— A dry rosé infused with ripe, green Blenheim apricots.

— Sauvignon Blanc with fresh Meyer lemons and a touch of vanilla.

— Chardonnay with farm-fresh quince.

— Dry rosé infused with navel oranges and rosemary.

— Zinfandel with fresh and dried figs, fig leaves and fresh thyme (including Figaro leaves).

— Primitivo infused for six months with immature green walnuts, cinnamon, cloves and vanilla.

Can’t make up your mind? Fortunately, you can also choose to taste small portions of the six for $10, or choose a larger taste of three for $16.

A glass of an appetizer is $10. A bottle costs $40.

You can also add sparkling Perrier ($1) or Berryessa Gap Vineyards sparkling brut rosé ($2). Yet the style is simple and inviting, a taste change from complicated high-alcohol cocktails.

The drinks are also complemented by appetizers:

Skyhill Napa Farms goat cheese drizzled with Bondolio olive oil and Provencal herbs with Cowgirl Creamery crackers, $10.

Black olive tapenade with Cowgirl Creamery crackers, $7.

Rêve Bistro Gougères (8 cheese puff pastries), $8.

Mini Baked Mt. Tam Triple Cream Cheese Casserole with Cowgirl Creamery Crackers and Pickles for two, $14.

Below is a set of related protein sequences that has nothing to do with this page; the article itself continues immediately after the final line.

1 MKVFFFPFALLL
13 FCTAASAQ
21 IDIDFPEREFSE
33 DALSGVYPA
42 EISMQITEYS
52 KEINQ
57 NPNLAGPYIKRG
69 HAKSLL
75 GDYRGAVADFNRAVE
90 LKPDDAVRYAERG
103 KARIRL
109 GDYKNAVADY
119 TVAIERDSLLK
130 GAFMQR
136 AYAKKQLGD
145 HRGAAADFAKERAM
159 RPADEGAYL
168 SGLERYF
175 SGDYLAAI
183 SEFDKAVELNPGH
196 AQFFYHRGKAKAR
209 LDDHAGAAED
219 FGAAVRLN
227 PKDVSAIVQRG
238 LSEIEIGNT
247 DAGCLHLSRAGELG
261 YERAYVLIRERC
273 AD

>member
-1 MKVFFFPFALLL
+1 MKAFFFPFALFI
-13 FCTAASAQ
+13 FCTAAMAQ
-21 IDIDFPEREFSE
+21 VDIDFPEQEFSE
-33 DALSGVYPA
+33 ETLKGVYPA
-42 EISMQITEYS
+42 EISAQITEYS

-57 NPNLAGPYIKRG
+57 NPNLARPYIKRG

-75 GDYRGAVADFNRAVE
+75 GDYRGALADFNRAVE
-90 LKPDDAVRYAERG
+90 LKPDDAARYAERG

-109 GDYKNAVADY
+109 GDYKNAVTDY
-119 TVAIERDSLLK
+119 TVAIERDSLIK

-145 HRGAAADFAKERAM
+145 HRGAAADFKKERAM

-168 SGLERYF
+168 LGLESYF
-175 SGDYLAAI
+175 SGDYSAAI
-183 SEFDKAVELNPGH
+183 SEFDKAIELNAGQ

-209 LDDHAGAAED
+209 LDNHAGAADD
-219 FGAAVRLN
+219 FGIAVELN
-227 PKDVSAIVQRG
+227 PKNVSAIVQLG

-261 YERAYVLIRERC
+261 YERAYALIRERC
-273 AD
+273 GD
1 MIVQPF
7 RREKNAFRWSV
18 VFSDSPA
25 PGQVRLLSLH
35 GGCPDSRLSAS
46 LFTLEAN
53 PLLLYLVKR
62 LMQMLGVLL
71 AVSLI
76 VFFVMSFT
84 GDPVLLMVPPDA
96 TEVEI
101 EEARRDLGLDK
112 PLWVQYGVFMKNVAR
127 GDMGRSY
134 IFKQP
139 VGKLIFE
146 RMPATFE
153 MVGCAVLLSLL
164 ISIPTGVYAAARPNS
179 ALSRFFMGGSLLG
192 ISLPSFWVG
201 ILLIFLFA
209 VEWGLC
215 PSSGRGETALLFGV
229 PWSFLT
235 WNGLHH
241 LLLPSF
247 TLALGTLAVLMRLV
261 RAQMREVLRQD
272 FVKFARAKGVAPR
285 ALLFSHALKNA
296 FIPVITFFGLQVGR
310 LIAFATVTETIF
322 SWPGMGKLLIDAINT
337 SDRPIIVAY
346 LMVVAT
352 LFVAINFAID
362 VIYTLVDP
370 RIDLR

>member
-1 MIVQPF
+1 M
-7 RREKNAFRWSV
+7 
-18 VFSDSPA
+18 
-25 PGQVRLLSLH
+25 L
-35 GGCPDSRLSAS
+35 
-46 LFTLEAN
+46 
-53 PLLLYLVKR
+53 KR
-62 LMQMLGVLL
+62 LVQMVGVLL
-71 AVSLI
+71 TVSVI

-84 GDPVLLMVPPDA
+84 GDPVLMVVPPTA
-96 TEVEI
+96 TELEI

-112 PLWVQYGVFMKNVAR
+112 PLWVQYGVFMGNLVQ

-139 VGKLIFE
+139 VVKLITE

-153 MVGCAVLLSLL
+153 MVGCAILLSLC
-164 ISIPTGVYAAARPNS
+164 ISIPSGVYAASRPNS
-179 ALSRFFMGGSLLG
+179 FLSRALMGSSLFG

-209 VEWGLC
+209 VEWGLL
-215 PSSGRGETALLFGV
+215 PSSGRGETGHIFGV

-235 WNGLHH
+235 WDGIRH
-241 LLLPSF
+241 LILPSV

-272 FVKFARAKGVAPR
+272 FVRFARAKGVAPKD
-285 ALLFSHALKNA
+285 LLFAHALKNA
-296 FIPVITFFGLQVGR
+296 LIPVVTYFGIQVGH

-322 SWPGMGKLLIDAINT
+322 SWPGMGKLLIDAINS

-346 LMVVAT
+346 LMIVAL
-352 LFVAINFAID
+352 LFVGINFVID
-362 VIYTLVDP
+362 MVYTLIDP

Homemade mix of almonds, pistachios, walnuts and black olives, roasted in SeKa Hills olive oil and seasoned with La Vie rustic Provencal herbs, city chili and sea salt from Brittany, $6.

And in no hurry at L’Apéro les Trois; it’s your moment in time. It’s a touch of Paris in winters, the style of France infused with the bounty of Northern California.

I can’t think of a better use for Figaro leaves.

The Apéro les Trois Tasting Lounge is at 22 Main St., is open Thursday through Sunday, 10:30 a.m. to 7:30 p.m. and Monday through Wednesday by appointment. Call 530-402-1172 or email [email protected] Aperitif wines are also available at the Berryessa Gap Vineyards tasting room and can be ordered online at laperolestrois.com.